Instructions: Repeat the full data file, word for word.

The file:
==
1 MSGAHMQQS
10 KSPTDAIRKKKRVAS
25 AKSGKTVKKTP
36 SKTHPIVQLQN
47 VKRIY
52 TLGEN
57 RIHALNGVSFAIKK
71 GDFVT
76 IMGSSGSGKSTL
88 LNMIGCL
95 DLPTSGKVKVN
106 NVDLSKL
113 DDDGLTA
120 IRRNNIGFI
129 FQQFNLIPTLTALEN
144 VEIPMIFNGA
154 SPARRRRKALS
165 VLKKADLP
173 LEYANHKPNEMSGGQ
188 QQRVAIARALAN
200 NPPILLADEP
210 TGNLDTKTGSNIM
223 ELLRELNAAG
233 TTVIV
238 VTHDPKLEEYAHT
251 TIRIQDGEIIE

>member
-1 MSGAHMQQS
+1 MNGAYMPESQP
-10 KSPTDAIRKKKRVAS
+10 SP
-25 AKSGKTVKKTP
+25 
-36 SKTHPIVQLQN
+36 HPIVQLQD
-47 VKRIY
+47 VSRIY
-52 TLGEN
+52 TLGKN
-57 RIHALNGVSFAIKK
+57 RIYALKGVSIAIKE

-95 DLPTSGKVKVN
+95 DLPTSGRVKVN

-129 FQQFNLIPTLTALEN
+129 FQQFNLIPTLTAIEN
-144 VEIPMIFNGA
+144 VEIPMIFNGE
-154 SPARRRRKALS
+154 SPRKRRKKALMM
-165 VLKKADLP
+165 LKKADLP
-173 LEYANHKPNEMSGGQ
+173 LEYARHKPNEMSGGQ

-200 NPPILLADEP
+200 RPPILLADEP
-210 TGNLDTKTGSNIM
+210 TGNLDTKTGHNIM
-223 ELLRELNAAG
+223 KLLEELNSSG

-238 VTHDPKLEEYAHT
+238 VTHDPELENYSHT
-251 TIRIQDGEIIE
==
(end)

1 MSGAHMQQS
10 KSPTDAIRKKKRVAS
25 AKSGKTVKKTP
36 SKTHPIVQLQN
47 VKRIY
52 TLGEN
57 RIHALNGVSFAIKK
71 GDFVT
76 IMGSSGSGKSTL
88 LNMIGCL
95 DLPTSGKVKVN
106 NVDLSKL
113 DDDGLTA
120 IRRNNIGFI
129 FQQFNLIPTLTALEN
144 VEIPMIFNGA
154 SPARRRRKALS
165 VLKKADLP
173 LEYANHKPNEMSGGQ
188 QQRVAIARALAN
200 NPPILLADEP
210 TGNLDTKTGSNIM
223 ELLRELNAAG
233 TTVIV
238 VTHDPKLEEYAHT
251 TIRIQDGEIIE

>member
-1 MSGAHMQQS
+1 MNGAYMPESQP
-10 KSPTDAIRKKKRVAS
+10 SP
-25 AKSGKTVKKTP
+25 
-36 SKTHPIVQLQN
+36 HPIVQLQD
-47 VKRIY
+47 VSRIY
-52 TLGEN
+52 TLGKN
-57 RIHALNGVSFAIKK
+57 RIYALKGVSIAIKE

-95 DLPTSGKVKVN
+95 DLPTSGRVKVN

-129 FQQFNLIPTLTALEN
+129 FQQFNLIPTLTAIEN
-144 VEIPMIFNGA
+144 VEIPMIFNGE
-154 SPARRRRKALS
+154 SPRKRRKKALMM
-165 VLKKADLP
+165 LKKADLP
-173 LEYANHKPNEMSGGQ
+173 LEYARHKPNEMSGGQ

-200 NPPILLADEP
+200 RPPILLADEP
-210 TGNLDTKTGSNIM
+210 TGNLDTKTGHNIM
-223 ELLRELNAAG
+223 KLLEELNSSG

-238 VTHDPKLEEYAHT
+238 VTHDPELENYSHT
-251 TIRIQDGEIIE